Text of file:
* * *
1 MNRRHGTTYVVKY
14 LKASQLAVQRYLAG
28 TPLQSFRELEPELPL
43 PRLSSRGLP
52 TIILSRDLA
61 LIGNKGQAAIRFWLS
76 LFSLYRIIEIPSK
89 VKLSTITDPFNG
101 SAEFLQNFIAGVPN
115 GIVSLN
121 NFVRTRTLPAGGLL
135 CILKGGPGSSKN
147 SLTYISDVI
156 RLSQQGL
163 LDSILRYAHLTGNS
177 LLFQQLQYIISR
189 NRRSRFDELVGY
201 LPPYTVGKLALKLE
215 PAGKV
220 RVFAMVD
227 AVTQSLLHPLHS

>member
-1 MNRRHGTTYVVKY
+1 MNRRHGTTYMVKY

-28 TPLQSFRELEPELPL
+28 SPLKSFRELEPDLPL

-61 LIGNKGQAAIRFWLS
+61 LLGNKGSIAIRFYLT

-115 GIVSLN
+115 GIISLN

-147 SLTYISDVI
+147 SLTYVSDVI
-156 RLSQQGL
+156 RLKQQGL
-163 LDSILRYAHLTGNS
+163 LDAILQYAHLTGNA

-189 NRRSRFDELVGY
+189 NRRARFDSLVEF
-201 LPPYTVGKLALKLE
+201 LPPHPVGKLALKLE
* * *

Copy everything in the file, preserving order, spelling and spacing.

1 MNRRHGTTYVVKY
14 LKASQLAVQRYLAG
28 TPLQSFRELEPELPL
43 PRLSSRGLP
52 TIILSRDLA
61 LIGNKGQAAIRFWLS
76 LFSLYRIIEIPSK
89 VKLSTITDPFNG
101 SAEFLQNFIAGVPN
115 GIVSLN
121 NFVRTRTLPAGGLL
135 CILKGGPGSSKN
147 SLTYISDVI
156 RLSQQGL
163 LDSILRYAHLTGNS
177 LLFQQLQYIISR
189 NRRSRFDELVGY
201 LPPYTVGKLALKLE
215 PAGKV
220 RVFAMVD
227 AVTQSLLHPLHS

>member
-1 MNRRHGTTYVVKY
+1 MNRRHGTTYMVKY

-28 TPLQSFRELEPELPL
+28 SPLKSFRELEPDLPL

-61 LIGNKGQAAIRFWLS
+61 LLGNKGSIAIRFYLT

-115 GIVSLN
+115 GIISLN

-147 SLTYISDVI
+147 SLTYVSDVI
-156 RLSQQGL
+156 RLKQQGL
-163 LDSILRYAHLTGNS
+163 LDAILQYAHLTGNA

-189 NRRSRFDELVGY
+189 NRRARFDSLVEF
-201 LPPYTVGKLALKLE
+201 LPPHPVGKLALKLE